“My shelves are filled with things that [my son] has created,” Margulies said. “We have a fire truck that he made on his own out of an egg carton, a paper towel roll, and a plastic food container. I can’t say that he plays with it as much as he does a Transformer, but there was excitement about it.”
In family workshops at MoMA, Margulies has observed the pride that children take in being able to problem-solve through artmaking. Like Bonnie in Toy Story 4, children are adept at turning simple found materials into their own beloved creations. “We see all the time that kids look at an ordinary object and they can imagine it as something else,” Margulies said. “I think with these activities, we’re trying to empower them to feel like they are a creative being and that they can solve problems.”
Tamar MacKay, the Brooklyn Museum
’s family program coordinator, has experienced this, too. In a previous role as an educator at Blue School in Manhattan, she led a class where students created puppets from found materials on hand at the school. “I told [the kids] to choose objects they were interested in, and not to think about how it fits together yet,” MacKay explained. The purpose was to have the children follow their instincts and then see if they could solve the puzzle of fitting the materials together.
One of the more memorable creations was a puppet named “Nutty.” MacKay recalled that the puppet’s materials didn’t involve an actual nut, but for the student, it was reminiscent of one. The young creator gave Nutty a flower for hair and went so far as to make a list of its likes and dislikes. “She made a whole story around it,” MacKay said.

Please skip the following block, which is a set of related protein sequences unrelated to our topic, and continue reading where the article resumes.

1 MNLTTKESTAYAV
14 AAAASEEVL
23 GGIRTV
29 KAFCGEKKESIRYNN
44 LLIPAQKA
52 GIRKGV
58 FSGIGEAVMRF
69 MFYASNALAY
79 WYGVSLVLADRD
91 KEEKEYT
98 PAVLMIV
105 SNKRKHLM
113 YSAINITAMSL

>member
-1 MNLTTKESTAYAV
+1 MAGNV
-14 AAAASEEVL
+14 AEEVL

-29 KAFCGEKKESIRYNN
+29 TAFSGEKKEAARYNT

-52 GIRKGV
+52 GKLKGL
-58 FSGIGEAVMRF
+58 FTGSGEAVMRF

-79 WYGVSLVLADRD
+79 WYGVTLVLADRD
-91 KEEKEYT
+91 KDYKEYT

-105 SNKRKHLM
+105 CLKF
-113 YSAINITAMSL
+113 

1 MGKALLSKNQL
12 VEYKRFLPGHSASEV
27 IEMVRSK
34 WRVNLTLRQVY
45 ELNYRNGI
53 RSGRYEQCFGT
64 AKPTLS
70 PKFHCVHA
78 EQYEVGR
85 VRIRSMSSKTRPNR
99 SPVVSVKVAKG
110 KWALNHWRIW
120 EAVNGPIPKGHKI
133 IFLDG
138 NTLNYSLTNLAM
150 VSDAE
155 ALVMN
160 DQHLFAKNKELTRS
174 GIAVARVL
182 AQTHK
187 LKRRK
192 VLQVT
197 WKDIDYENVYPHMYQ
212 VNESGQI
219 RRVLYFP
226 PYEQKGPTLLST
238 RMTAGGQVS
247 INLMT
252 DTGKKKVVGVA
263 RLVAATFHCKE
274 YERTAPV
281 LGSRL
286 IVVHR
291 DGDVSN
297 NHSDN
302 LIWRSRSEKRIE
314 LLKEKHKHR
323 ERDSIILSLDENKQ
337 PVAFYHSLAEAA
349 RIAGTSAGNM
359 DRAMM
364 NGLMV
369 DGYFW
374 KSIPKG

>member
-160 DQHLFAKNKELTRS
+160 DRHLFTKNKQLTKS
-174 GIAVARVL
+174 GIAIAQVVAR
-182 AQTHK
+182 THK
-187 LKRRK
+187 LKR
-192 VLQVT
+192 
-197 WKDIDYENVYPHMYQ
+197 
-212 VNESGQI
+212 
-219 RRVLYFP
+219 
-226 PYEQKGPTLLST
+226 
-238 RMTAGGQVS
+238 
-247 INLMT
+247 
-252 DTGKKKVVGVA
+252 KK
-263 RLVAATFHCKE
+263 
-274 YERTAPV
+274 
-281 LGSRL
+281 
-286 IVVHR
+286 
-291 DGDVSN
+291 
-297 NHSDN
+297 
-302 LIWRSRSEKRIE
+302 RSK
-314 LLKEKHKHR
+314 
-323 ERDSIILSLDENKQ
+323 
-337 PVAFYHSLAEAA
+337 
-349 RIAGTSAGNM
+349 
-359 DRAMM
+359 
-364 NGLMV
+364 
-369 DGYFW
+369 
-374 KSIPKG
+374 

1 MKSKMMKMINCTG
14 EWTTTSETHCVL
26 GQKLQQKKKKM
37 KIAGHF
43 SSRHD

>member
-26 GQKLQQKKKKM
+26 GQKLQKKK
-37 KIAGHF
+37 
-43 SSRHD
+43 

Unsurprisingly, Pixar and Disney thought of ways to merchandise Bonnie’s inventiveness with a “Forky Creativity Set
.” Turning a cherished piece of intellectual property into a slew of merchandising opportunities is nothing new. However, as writers at Fast Company
have pointed out, something felt off about kids using a kit to recreate Forky, instead of just making their own from scratch. As the writers at Polygon
explained, “In the movie, Forky is an organic creation, made of regular arts and crafts objects and a spork. Forky is a creature born of creativity and innovation, not mass-produced in a factory!”